Independent 20th Century celebrated the fair’s second edition this past Armory Week in New York. This spin-off, invite only event spawned by Independent Art Fair foregoes contemporary art from this century solely for the last, refusing to consider work made in the 20th century as the stodgy ‘modern art,’ most of us know, but the forebears of today — many of whom are alive and working.
Brooklyn-based art writer Vittoria Benzine crash landed back on the East Coast last Thursday morning after a month of intense true love boot camp in the Wild West, just in time to cover The Armory Show and help a friend out with their booth at SPRING/BREAK. She and her combination boss/assistant/lover made it to Independent 20th Century on Sunday afternoon — the fair’s last day — after four long days getting back into the swing of it and, for Benzine, still living out of a suitcase.
Benzine was pleasantly surprised by more than the fair’s simplicity, although 32 exhibitors across one fair floor was a welcome respite from the Javits Center for certain. Independent’s premise seemingly responds to society’s renewed, post pandemic commitment to righting the past’s racist, sexist, and classist wrongs by correcting our patterns for a more equitable future. From museum directors to Supreme, though, society is learning in real time that symbolic changes aren’t enough, and can actually cause more harm. Independent 20th Century’s desire to rewrite a more inclusive art historical canon feels like an informed step towards systemic change with art world flair, in sumptuous Cipriani’s down by the elegant seaport. Here’s a few booths we loved learning about.
Alexander Calder and Vanuatu Totems at Venus Over Manhattan
It’s a genius concept, and Venus Over Manhattan knows it — that’s gotta be why the downtown art gallery re-duxed the striking duo of Calder’s gouaches on paper alongside towering, historic sculptures built on the Ambrym and Banks Islands of Vanuatu for a sequel show — following the first, a 2019 exhibition that showcased similar totems alongside Calder’s Crags. It’s an incredible use of space and aesthetics, but also a critical opportunity to re-contextualize history. Calder and peers like Picasso nortoriously fawned over and even appropriated artifacts like these.
Winfred Rembert at James Barron Art
Speaking of spectacles, I’d imagine our discovery of Winfred Rembert at Independent 20th Century was precisely the kind of art interaction the event intends to foster. So many features of these materially-based scenes drew us in, from their animated hues, forms, and scenes of varying emotions to the dimensionality of Rembert’s expertly tooled leather. A gallery associate told us that Rembert came to art only in the last 20 years of his at times harrowing but always historically important life. That he longed to tell the tale, much less leave us with these, is a triumph all its own.
Emilio Cruz at Corbett vs. Dempsey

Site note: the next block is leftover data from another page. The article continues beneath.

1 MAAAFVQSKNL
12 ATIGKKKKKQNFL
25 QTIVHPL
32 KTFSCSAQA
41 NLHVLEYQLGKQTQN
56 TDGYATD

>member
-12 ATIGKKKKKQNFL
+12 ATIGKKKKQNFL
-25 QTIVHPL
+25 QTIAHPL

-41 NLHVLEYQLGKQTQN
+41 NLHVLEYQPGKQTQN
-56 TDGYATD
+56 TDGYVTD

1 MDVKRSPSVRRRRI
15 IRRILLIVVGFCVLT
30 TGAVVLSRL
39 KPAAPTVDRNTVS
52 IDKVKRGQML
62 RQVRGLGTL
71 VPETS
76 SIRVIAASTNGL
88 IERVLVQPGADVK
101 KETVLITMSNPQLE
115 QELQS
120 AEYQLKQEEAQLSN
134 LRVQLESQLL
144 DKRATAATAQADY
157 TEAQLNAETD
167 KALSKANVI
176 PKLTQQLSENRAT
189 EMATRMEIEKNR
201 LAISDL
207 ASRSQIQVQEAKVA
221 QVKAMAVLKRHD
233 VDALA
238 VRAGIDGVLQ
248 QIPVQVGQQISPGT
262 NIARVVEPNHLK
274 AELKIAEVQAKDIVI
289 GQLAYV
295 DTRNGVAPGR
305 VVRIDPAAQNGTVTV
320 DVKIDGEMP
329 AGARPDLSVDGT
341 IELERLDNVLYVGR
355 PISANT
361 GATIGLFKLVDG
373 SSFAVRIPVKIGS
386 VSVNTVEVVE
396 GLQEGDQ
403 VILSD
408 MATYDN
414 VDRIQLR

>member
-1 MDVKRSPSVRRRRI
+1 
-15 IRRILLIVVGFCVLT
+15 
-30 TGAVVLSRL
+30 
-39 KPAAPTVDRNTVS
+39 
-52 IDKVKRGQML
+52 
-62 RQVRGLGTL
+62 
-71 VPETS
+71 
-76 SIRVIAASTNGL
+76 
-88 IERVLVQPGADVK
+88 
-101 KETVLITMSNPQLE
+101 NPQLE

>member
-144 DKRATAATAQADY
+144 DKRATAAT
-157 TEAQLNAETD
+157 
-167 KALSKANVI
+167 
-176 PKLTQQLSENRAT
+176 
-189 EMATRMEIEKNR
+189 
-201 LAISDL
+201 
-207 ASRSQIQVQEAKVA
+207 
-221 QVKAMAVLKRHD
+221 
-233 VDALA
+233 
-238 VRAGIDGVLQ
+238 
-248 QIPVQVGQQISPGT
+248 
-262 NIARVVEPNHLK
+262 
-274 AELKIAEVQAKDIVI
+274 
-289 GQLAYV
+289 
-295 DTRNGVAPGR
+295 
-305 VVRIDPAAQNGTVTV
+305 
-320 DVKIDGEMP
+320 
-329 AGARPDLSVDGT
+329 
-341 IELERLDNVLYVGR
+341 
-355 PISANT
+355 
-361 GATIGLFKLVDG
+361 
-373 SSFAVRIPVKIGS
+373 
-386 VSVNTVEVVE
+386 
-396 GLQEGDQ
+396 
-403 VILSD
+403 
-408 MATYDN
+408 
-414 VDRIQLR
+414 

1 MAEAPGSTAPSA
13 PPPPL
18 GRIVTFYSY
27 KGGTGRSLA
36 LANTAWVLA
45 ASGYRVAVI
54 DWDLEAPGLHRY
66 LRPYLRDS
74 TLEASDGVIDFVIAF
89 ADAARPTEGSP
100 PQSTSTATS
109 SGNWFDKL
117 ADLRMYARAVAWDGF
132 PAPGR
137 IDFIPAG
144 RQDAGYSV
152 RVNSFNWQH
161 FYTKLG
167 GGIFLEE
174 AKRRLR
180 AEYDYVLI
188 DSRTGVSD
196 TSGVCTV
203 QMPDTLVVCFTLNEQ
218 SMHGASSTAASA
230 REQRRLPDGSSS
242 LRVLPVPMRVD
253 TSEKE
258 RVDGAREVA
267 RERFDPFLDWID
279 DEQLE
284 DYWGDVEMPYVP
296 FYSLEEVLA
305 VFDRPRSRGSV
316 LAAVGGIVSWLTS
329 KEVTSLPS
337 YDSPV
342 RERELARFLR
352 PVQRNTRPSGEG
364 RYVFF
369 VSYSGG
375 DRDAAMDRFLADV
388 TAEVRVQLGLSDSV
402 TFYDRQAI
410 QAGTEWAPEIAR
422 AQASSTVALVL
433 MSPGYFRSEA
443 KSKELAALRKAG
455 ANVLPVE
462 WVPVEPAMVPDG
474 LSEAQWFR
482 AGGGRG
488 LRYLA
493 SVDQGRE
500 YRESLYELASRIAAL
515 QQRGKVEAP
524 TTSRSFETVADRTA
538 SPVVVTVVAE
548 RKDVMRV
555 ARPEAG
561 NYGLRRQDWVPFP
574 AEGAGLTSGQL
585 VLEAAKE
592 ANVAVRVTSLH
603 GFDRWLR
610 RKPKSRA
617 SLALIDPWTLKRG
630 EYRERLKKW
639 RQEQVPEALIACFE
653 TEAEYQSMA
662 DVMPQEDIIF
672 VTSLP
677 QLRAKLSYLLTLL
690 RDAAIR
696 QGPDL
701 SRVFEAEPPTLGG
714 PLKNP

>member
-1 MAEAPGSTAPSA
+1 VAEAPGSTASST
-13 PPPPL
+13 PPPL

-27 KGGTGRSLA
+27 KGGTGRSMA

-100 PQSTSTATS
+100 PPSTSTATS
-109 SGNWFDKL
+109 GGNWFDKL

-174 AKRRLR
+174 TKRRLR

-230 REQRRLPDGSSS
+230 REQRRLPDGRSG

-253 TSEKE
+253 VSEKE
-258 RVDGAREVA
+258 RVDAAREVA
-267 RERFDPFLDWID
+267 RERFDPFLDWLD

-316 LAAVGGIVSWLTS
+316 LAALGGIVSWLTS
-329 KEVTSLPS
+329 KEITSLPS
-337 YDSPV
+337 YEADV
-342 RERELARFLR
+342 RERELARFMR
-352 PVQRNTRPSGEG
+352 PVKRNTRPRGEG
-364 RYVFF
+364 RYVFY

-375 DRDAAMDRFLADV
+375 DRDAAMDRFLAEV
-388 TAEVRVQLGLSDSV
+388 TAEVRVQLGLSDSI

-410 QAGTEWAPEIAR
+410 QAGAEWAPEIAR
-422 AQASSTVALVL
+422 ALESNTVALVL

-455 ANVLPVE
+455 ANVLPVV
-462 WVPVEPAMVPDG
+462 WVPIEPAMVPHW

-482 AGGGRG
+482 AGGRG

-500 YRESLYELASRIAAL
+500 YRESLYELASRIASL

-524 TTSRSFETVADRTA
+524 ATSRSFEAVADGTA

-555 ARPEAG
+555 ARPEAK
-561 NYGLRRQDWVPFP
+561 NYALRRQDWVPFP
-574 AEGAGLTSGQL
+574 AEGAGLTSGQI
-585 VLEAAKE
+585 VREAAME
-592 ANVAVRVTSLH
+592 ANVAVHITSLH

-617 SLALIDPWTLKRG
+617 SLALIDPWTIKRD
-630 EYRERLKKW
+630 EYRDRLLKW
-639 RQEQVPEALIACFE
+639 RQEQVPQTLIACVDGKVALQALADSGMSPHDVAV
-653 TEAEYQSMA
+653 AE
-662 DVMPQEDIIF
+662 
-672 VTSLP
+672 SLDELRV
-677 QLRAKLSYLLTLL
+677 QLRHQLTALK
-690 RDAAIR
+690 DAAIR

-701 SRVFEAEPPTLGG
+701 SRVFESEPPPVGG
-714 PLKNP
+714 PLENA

Surrealism and bodily blends of humanity and archetypal animal spirits abounded across this event’s expanded take on the 20th century, though none quite as compelling or beautiful to our eyes as Emilio Cruz’s drawings and paintings presented by this acclaimed Chicago-based gallery. Cruz, a Cuban-American painter, poet, playwright, performance artist, and musician, spent most of his life in New York City, where he was born in 1938. He also traversed the Midwest though to teach — protesting alongside his wife along the way. His pastel birds of prey are particularly mesmerizing.
Allan Wexler at Jane Lombard Gallery
Bridgeport, CT-born and NYC-based architect and artist Allan Wexler is very much living. Similarly, his understated irony, dating back to the dawn of the 1990s, helped inform today’s trademark jovial nihilism. But these works don’t give cynicism — instead, they play in a delicate way, honoring the truth that we people all need each other. Four conjoined shirt collars on the wall come together like four guests at a table cloth. It’s just part of “Coffee Seeks Its Own Level” (1991), a performative group sculpture where interconnected tubes connecting coffee cups require participants to play together to keep their drinks from overflowing, staining said tablecloth. They gave a demonstration on opening day.
Dingda McCannon at Fridman Gallery
The artist was present — not just at the booth when we walked by, but also amongst Independent 20th Century’s svelte yet thoughtful programming, in a panel discussion about Black Art Communities from 1960 through 1980 alongside curator Rujeko Hockley and hotshot artist Tschabalala Self. McCannon’s solo booth presented work from throughout her career, like illustrations for an early Black children’s book, which started as prints and document the artist’s evolution into pen and ink — alongside fine artworks like paintings and textiles. Much like the cannon she came from, McCannon’s story isn’t finite. She’s still growing, thriving, expanding today.